One problem here is that it's not like the dog is some sort of hyper-aggressive ****-hound bent on destroying all life and goodness in this world. Most of the time, these two ships pass without any trouble (which is as strong a testament to the dog's temperament as any I know). Advance prediction is difficult. Only when those curls come out do you know that there's an issue this time. If the issue was "every time" it might be easier to tackle. Most of the time, a sharp snap of the fingers or a simple Shht! ends it right there.

So that said, provide the positive associations - boy gives treat, boy walks dog, boy preps and delivers food (while making dog stand off, calm down, and wait for signal).

BUT - when boy and dog are in the same area and dog decides to warn ... what then? What's the best way to handle the situation in that moment without reinforcing bad behavior?
 

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In most cases, the dog finds a place to sit, either a favored spot or one by the wife or I. Maybe he's alone, watching us, or maybe we're petting him. In either case, when the kids near, he might fix his eyes on them. They get closer, and out comes the lip curling. In some cases, the 'zone of no entry' can be upwards of 10 feet. Other times he seems perfectly relaxed and content at zero feet, then changes his mind.
Ok, I see something here. You obtained a dog with an unknown history and in the course of two months at home, the dog has made himself at home, claims his spots (even next to you, at times), and now you have this going on. In all actuality, this is no surprise.

Crate train him in the living room on a regular schedule. Do not let him choose where to rest or sleep. Read up on a proper puppy schedule of crate, relieve, play, relieve, crate and implement that. The good news is that its only been two months. Now is the time to act, which obviously you are doing.

During play time, alternate between adult-dog play and adult-child-dog play so the dog begins to learn the difference and that both are fun. Continue doing all the other usual training and the boy feeding/treating. Make sure the dog is well exercised, too. Especially before adult-child-dog play.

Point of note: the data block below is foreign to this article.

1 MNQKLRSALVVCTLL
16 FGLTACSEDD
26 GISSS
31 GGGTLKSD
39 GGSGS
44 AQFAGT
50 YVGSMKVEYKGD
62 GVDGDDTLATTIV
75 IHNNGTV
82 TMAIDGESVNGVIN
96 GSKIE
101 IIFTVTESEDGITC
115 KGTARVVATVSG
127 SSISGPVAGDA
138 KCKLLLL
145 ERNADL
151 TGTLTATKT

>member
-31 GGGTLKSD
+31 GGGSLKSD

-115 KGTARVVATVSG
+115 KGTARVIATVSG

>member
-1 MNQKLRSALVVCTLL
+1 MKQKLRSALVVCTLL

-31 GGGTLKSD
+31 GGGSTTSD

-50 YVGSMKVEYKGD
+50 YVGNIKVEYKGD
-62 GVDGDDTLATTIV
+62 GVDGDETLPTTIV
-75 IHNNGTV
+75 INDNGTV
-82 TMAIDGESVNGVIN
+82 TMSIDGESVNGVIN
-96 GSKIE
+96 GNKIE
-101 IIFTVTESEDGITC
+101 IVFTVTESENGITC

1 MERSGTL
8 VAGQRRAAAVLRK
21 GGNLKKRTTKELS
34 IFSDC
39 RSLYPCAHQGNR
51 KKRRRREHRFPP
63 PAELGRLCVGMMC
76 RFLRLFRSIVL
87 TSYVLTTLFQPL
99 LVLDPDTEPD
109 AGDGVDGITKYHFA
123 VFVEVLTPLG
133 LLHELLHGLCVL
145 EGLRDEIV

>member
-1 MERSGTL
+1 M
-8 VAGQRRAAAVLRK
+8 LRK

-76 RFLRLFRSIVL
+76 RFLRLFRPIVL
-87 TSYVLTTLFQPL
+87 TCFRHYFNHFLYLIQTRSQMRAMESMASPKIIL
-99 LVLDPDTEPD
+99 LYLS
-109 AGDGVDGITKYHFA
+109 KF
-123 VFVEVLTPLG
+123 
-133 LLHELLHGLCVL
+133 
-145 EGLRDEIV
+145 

Also, it is critical that you all exude a calm, pleasant demeanor without anxiety while your son is present with the dog. You have to catch yourself to make sure to aren't sending signals inadvertently to the dog that you're concerned about their interaction, therefore he should be too. They are masters at mind reading, so this is important.

I will say that direct eye contact "the death stare" or fixation is not a good sign, so it's good you caught onto that.

Oh, and when the dog is awake and resting in his crate, play with your son in the living room so the dog learns his normal sounds and becomes an expert on his behavior. Right now, it's obvious it's stressful to him.

All these things I've addressed are critical.
 

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You asked what to do if the dog is resting and your son approaches. CRATES regular crate schedule (VERY CONSISTENT!) will address that.

I will say I am not a fan of your son treating the dog on approaches. Dog upset, gets treat. Reinforced.

Much better to stick to the scheduled play sessions where the focus is on fun and training (supervised). When done, dog goes to crate FIRST, not later in after you all settle down.

It's going to take six months of a super strict crate-relieve-play-crate schedule to fix this, but barring any other unforeseen issues, it should fix the problem.
 

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BUT - when boy and dog are in the same area and dog decides to warn ... what then? What's the best way to handle the situation in that moment without reinforcing bad behavior?
HAVE THE KID BACK OFF.